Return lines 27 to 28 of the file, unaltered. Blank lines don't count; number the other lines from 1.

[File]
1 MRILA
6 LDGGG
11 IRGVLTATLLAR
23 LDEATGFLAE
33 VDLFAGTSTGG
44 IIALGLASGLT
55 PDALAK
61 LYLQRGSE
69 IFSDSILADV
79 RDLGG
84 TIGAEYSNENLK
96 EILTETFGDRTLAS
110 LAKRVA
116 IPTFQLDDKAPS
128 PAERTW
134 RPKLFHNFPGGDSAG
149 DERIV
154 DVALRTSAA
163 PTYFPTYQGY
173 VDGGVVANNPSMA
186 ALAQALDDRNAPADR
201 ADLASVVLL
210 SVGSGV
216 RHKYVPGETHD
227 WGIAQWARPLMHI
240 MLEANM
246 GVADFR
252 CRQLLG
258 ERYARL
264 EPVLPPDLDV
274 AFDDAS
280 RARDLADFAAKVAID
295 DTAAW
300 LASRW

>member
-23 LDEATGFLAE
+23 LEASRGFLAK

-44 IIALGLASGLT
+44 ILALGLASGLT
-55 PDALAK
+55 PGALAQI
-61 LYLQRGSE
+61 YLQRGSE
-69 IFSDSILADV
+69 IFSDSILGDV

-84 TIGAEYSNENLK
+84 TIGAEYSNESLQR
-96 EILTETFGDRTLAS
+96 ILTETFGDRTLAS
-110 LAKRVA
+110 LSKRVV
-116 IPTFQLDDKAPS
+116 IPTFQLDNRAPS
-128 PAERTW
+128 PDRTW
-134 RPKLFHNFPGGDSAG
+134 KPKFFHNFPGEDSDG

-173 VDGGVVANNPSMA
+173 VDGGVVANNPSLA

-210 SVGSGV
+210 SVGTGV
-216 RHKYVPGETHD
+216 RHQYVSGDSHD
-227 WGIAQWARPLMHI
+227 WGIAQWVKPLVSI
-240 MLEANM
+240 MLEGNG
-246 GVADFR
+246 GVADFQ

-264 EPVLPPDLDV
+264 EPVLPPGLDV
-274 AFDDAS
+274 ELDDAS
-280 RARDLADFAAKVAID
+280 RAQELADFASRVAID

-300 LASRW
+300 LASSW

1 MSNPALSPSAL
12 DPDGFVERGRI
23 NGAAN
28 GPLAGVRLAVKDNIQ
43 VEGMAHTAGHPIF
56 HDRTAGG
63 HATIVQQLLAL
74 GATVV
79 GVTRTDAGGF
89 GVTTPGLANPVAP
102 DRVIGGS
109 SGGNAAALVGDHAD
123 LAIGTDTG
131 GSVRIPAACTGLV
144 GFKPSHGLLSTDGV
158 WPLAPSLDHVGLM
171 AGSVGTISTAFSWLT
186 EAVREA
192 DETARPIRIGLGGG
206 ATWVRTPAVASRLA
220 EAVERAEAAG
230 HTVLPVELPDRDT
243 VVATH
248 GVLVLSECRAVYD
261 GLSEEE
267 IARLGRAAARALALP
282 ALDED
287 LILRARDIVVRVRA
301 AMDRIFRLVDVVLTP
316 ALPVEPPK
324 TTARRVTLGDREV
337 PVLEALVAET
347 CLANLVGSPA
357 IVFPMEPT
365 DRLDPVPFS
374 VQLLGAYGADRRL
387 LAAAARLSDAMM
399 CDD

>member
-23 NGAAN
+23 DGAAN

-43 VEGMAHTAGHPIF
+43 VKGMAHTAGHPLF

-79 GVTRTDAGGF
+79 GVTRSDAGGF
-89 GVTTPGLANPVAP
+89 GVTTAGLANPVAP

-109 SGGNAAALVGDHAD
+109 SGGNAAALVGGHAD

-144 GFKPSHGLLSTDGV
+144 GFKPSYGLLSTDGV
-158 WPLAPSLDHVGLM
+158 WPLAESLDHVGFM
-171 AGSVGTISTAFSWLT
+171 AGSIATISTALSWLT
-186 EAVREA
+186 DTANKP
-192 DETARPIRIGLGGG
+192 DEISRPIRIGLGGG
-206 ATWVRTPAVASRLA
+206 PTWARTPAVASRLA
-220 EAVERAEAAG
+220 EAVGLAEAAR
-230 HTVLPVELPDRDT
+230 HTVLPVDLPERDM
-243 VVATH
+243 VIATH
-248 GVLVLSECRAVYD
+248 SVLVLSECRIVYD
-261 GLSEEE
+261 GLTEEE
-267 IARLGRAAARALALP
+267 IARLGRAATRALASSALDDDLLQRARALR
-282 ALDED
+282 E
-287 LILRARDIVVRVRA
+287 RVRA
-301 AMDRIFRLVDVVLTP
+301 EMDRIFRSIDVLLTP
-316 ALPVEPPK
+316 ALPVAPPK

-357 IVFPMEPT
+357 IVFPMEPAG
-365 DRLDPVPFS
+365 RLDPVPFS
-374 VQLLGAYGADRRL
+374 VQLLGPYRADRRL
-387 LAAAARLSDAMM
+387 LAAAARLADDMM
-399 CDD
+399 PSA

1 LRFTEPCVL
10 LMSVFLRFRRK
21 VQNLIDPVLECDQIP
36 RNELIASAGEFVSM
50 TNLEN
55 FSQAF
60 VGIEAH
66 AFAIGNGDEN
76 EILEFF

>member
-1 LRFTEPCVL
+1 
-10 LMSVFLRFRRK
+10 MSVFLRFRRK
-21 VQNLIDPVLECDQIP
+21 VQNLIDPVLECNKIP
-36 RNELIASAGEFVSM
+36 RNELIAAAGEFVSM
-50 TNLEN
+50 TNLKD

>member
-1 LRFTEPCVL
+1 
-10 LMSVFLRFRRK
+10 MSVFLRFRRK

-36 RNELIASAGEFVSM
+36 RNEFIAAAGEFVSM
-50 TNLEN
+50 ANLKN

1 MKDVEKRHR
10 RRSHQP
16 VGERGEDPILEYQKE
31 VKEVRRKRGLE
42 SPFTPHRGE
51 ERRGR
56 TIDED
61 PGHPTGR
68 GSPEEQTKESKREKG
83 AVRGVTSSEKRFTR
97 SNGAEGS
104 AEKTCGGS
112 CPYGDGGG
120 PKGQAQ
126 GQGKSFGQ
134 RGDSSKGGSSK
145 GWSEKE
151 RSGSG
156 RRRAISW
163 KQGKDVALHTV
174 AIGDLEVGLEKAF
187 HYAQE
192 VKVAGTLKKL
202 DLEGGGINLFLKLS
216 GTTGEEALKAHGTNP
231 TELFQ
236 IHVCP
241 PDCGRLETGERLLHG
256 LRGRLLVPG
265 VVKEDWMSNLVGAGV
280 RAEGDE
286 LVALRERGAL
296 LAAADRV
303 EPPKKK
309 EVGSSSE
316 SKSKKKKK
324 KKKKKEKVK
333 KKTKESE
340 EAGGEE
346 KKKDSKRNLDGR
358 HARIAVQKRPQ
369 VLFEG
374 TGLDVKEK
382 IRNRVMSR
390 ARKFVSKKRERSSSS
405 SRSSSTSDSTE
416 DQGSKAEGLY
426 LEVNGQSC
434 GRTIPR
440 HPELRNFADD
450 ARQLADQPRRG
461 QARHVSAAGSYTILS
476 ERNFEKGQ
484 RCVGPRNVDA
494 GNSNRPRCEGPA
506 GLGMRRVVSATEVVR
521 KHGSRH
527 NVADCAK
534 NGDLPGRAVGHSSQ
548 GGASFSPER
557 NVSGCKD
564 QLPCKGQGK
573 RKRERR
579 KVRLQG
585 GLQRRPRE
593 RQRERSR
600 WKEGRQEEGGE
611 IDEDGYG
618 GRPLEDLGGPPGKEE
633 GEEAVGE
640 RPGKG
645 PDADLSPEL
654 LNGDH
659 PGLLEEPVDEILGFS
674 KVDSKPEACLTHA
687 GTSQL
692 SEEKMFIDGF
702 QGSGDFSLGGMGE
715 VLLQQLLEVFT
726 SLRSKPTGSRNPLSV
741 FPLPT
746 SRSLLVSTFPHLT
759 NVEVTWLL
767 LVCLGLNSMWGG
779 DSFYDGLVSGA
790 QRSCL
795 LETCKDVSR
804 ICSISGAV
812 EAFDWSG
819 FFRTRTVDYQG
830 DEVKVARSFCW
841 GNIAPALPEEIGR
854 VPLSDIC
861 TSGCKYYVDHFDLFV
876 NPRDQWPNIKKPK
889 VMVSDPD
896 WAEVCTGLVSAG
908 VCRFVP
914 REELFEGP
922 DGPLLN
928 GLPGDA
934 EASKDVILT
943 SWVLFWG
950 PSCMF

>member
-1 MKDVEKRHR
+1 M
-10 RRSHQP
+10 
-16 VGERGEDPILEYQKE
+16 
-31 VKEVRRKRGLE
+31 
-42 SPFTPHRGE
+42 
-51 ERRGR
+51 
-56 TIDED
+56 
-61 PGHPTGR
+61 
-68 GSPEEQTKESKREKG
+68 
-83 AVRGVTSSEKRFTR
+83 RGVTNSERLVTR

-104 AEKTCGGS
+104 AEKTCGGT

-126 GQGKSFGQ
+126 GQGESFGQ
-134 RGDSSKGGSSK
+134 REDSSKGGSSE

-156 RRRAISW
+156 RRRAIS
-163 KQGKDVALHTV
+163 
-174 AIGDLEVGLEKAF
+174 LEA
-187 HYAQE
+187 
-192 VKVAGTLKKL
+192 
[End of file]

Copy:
246 GVADFR
252 CRQLLG